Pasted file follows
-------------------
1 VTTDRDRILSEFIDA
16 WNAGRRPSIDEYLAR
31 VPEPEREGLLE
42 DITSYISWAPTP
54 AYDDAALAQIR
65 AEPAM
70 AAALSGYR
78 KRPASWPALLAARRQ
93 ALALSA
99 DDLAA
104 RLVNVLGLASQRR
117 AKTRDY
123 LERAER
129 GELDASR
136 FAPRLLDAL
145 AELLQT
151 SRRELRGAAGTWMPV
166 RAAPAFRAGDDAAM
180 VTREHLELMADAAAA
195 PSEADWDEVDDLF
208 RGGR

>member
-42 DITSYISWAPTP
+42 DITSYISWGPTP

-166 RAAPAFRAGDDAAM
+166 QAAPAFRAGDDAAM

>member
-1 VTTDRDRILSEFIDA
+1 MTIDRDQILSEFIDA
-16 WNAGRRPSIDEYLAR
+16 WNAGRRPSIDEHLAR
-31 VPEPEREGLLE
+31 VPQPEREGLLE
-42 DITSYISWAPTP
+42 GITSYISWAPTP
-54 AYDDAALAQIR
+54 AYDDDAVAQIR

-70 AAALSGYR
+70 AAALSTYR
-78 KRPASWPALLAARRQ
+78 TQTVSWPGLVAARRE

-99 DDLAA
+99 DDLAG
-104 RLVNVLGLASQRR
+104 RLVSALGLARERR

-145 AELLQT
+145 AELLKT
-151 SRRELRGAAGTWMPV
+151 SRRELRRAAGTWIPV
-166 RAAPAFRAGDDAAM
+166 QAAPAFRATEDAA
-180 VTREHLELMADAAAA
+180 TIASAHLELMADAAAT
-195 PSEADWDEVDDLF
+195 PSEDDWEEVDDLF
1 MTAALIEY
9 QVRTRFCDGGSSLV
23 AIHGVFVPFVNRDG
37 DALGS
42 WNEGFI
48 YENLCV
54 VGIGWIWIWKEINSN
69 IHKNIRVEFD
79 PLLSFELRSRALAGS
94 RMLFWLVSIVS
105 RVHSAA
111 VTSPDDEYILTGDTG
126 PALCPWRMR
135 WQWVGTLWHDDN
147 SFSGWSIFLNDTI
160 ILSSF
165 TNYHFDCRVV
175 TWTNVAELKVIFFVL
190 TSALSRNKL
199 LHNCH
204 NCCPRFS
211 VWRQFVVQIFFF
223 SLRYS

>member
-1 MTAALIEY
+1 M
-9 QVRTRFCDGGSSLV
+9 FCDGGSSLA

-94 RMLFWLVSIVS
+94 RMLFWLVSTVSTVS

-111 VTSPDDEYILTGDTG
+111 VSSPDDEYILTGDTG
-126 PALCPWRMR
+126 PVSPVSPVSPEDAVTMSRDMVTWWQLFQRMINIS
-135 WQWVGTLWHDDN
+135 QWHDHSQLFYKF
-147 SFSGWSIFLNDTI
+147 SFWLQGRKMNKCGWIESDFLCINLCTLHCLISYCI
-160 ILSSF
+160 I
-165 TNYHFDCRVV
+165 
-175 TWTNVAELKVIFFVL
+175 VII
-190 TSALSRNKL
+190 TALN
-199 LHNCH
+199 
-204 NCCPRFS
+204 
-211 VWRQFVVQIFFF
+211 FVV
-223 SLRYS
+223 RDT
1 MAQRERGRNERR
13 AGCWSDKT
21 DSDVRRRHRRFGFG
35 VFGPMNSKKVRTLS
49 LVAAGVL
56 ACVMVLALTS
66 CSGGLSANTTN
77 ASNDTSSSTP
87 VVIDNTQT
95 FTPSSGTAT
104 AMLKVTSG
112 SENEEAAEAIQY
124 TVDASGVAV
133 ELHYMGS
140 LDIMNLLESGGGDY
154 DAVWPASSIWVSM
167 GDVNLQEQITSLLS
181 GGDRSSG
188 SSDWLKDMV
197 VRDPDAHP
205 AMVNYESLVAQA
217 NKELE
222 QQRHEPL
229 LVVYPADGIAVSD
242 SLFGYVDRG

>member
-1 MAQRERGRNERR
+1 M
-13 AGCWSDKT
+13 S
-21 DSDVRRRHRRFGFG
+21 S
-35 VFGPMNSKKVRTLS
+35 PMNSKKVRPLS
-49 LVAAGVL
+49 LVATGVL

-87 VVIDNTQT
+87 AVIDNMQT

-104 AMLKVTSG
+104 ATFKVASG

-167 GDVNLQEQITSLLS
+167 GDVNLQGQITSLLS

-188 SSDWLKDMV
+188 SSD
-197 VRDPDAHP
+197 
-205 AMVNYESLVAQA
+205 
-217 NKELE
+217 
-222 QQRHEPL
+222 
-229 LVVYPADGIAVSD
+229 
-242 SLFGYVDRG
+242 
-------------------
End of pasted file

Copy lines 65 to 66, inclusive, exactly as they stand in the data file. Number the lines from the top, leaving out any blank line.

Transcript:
94 RMLFWLVSIVS
105 RVHSAA